A leads to X where other features B and C are also present, but not otherwise; B and C may be causally prior to A, or exist alongside it.
The effect of A on X is mediated by D and E, which operate causally as intervening variables.
F and G create conditions which tend to lead to X, but they also encourage the development of A, whose existence makes X more likely.
An example of the first view would be an argument that shop floor restrictiveness (A) tended to lead to poor productivity (X) but only where managerial complacency (B) was also present. Its difficulty is that it does not explain the origins of A, and nor does it offer any historical (diachronic in Jacoby’s terms) analysis of the interaction between different factors, including any feedback effects from X to the prior conditions.
The explanation suggested here is closest to the third example, but only in the following sense. The focus is the set of cases where restrictiveness can be identified, and the question concerns its role in the performance of the relevant firms. How far any of this contributed to productivity performance at the level of the economy is a separate question. Conditions such as F and G might include a structure of firms in which managerial re-organization was limited. A crucial historical episode was the celebrated engineering dispute of 1897 (not discussed by Kilpatrick and Lawson), in which managements won a significant victory but did not use this to root out shop floor customs or establish a more rationalized work organization on the lines of that in the US (Zeitlin, 1990). This managerial approach encouraged a style that tolerated workers’ shop floor controls when these seemed either innocuous or too troublesome to address, together with militant attacks when conditions suited. Not surprisingly, workers distrusted managers, and informal job controls re-emerged. When, later, issues of international competitiveness grew pressing, managerial solutions tended to emphasize cost-cutting rather than longer term innovation. And such solutions were deeply distrusted by workers. Hence restrictiveness was created and reinforced by other factors, but it played some part in the troubles of certain celebrated sectors such as car manufacture.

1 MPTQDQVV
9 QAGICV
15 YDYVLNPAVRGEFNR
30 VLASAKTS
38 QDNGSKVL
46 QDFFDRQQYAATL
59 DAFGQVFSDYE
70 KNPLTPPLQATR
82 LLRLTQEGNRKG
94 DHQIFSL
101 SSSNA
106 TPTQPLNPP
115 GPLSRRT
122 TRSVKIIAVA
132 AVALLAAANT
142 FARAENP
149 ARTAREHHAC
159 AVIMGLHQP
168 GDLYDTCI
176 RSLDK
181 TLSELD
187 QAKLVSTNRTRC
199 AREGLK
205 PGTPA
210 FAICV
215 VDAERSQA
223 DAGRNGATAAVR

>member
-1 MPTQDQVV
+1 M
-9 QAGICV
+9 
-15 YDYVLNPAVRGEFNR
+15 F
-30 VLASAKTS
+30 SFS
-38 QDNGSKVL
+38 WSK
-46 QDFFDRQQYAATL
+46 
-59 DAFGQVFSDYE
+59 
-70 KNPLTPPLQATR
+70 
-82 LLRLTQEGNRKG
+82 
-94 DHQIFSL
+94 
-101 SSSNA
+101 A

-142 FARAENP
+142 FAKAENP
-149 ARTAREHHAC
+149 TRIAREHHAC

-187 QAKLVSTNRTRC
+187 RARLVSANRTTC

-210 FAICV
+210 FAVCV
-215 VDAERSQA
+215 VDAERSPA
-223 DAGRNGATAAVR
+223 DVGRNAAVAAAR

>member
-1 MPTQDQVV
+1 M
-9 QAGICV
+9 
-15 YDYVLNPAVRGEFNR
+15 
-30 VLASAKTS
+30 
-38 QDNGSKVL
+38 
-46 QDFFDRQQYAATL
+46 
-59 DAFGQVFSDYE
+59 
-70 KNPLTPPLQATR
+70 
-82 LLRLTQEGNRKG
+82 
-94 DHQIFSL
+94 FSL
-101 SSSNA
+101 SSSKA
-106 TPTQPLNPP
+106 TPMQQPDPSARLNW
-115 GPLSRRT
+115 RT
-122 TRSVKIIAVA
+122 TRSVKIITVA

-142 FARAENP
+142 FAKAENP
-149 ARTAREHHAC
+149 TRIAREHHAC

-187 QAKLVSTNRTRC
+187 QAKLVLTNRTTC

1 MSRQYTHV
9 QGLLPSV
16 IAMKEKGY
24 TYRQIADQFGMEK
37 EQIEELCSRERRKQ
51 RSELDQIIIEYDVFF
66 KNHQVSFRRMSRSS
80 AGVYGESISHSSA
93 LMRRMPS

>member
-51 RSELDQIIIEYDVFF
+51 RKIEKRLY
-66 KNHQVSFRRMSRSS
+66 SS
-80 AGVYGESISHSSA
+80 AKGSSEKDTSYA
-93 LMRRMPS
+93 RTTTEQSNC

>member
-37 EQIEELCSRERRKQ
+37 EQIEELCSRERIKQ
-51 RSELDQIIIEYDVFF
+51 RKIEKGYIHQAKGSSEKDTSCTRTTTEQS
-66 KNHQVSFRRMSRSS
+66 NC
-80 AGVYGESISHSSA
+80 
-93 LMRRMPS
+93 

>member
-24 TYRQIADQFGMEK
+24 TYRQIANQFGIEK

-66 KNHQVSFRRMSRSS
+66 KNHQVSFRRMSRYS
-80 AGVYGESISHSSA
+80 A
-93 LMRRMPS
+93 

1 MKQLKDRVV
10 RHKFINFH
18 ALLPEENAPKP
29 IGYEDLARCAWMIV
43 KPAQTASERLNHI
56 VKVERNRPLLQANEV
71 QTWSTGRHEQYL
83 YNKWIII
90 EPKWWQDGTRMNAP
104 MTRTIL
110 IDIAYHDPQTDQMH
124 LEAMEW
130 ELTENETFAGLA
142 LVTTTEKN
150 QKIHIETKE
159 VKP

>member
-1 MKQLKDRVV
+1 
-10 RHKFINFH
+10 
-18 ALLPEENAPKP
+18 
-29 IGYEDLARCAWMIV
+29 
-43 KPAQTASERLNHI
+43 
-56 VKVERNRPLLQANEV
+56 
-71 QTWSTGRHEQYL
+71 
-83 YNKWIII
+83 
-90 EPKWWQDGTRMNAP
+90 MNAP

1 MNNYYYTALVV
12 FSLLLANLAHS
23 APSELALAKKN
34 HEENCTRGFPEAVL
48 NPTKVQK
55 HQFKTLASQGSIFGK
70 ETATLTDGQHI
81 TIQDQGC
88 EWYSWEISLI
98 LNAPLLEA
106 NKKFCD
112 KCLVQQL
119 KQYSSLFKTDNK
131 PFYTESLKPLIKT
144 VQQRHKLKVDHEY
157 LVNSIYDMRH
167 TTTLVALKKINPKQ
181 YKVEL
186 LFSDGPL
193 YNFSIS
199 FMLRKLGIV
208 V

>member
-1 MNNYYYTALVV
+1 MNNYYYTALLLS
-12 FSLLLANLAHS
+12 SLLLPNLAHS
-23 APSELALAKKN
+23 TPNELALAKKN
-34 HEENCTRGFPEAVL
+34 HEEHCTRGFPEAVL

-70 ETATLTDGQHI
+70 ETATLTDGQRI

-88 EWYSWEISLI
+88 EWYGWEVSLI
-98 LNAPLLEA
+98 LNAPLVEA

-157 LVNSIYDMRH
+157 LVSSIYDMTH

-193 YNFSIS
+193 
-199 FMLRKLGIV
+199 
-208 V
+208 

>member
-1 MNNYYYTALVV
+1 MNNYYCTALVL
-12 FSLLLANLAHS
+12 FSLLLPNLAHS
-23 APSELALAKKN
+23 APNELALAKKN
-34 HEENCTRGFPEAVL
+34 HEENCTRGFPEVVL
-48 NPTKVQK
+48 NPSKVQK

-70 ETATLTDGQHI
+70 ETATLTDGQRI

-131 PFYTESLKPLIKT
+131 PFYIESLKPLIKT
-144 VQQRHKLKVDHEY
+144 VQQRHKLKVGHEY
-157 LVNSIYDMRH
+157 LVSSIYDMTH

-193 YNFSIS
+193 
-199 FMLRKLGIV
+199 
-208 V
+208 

A good deal of research has addressed the organizational conditions allowing a pattern of shop floor practice to emerge. As Kilpatrick and Lawson (1980) note, these conditions include the small size of UK firms and their focus on specialized, rather than mass, markets; the incentive to rationalize was thus weak. It is also well- established that the multi-divisional form appeared later in the UK than in the US. Such a structure militated against the early development of professional personnel managers with a remit to establish formal systems of workplace governance. A reflection of this style of management was the relatively late development of IR as an academic field, even though the founders of the subject, the Webbs, were British (Kaufman, 2004b).
This analysis is consistent with much of what Lawson says, notably in relation to the situationally rational character of worker behaviour and the fact that this behaviour was the product of social conditions rather than a simple constraint on managers. But it also suggests several features that could be made more explicit in his account. First, restrictiveness was only one part of a complex set of features of workplace organization. Second, it was activated and kept alive by managerial policies that emphasized short-term battles over longer-term re-organization. Third, how far it is the hidden secret of productivity performance at the level of the whole economy remains questionable.